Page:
Azure Stack Hub PowerShell module 1.7.0 or later: Follow the instructions in Create a VM from a managed image.

Azure Stack Hub PowerShell module 1.6.0 or earlier:

# Variables for common values
$ResourceGroupName = "MyResourceGroup"
$Location = "local"
$VirtualMachineName = "MyVM"
$ImageRG = "managedlinuxrg"
$ImageName = "simplelinuxvmm-image-2019122"

# Create credential object
$Cred = Get-Credential -Message "Enter a username and password for the virtual machine."

# Create a resource group
New-AzResourceGroup -Name $ResourceGroupName -Location $Location

# Create a subnet configuration
$SubnetConfig = New-AzVirtualNetworkSubnetConfig -Name "MySubnet" -AddressPrefix ""

# Create a virtual network
$VNet = New-AzVirtualNetwork -ResourceGroupName $ResourceGroupName -Location $Location `
  -Name "MyVNet" -AddressPrefix "" -Subnet $SubnetConfig

# Create a public IP address and specify a DNS name
$PIp = New-AzPublicIpAddress -ResourceGroupName $ResourceGroupName -Location $Location `
  -Name "mypublicdns$(Get-Random)" -AllocationMethod Static -IdleTimeoutInMinutes 4

# Create an inbound network security group rule for port 3389
$NsgRuleSSH = New-AzNetworkSecurityRuleConfig -Name "MyNetworkSecurityGroupRuleSSH"  -Protocol Tcp `
  -Direction Inbound -Priority 1000 -SourceAddressPrefix * -SourcePortRange * -DestinationAddressPrefix * `
  -DestinationPortRange 22 -Access Allow

# Create a network security group
$Nsg = New-AzNetworkSecurityGroup -ResourceGroupName $ResourceGroupName -Location $Location `
  -Name "MyNetworkSecurityGroup" -SecurityRules $NsgRuleSSH

# Create a virtual network card and associate with public IP address and NSG
$Nic = New-AzNetworkInterface -Name "MyNic" -ResourceGroupName $ResourceGroupName -Location $Location `
  -SubnetId $VNet.Subnets[0].Id -PublicIpAddressId $PIp.Id -NetworkSecurityGroupId $Nsg.Id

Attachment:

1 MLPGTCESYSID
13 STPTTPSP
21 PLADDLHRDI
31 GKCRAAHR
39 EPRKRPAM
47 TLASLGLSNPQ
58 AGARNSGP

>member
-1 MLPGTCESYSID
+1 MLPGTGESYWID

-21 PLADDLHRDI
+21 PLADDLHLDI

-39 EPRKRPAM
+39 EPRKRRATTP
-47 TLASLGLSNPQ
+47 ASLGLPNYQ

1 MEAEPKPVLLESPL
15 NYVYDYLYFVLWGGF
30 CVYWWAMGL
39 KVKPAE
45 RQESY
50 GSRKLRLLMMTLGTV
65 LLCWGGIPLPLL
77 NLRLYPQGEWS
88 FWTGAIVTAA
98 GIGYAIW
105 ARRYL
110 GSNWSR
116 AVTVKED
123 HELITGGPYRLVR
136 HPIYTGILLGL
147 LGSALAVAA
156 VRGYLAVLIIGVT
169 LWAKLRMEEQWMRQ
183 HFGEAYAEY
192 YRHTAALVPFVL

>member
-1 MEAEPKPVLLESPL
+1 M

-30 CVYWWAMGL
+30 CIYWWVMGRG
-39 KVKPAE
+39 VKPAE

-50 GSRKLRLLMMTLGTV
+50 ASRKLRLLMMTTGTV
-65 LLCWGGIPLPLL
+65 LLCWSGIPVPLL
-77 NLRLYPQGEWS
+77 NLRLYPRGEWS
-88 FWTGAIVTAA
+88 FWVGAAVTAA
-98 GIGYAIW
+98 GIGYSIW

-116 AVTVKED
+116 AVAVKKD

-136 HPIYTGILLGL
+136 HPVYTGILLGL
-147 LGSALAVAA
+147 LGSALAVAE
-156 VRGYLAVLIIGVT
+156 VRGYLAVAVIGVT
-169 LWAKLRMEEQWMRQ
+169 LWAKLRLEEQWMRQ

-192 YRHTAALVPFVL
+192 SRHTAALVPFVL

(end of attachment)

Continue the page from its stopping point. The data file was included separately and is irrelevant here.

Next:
$Image = Get-AzImage -ResourceGroupName $ImageRG -ImageName $ImageName

# Create a virtual machine configuration
$VmConfig = New-AzVMConfig -VMName $VirtualMachineName -VMSize "Standard_D1" | `
Set-AzVMOperatingSystem -Linux -ComputerName $VirtualMachineName -Credential $Cred | `
Set-AzVMSourceImage -Id $Image.Id | `
Set-AzVMOSDisk -VM $VmConfig -CreateOption FromImage -Linux | `
Add-AzVMNetworkInterface -Id $Nic.Id

# Create a virtual machine
New-AzVM -ResourceGroupName $ResourceGroupName -Location $Location -VM $VmConfig

You can also use the portal to create a VM from a managed image. For more information, see the Azure managed image articles Create a managed image of a generalized VM in Azure and Create a VM from a managed image.


After applying the 1808 update or later, you must make the following configuration change before using managed disks:

  • If a subscription was created before the 1808 update, follow below steps to update the subscription. Otherwise, deploying VMs in this subscription might fail with an error message "Internal error in disk manager."
    1. In the Azure Stack Hub user portal, go to Subscriptions and find the subscription. Click Resource Providers, then click Microsoft.Compute, and then click Re-register.
    2. Under the same subscription, go to Access Control (IAM), and verify that Azure Stack Hub - Managed Disk is listed.
  • If you use a multi-tenant environment, ask your cloud operator (who may be in your own organization, or from the service provider) to reconfigure each of your guest directories following the steps in Configure multi-tenancy in Azure Stack Hub. Otherwise, deploying VMs in a subscription associated with that guest directory might fail with the error message "Internal error in disk manager."

Next steps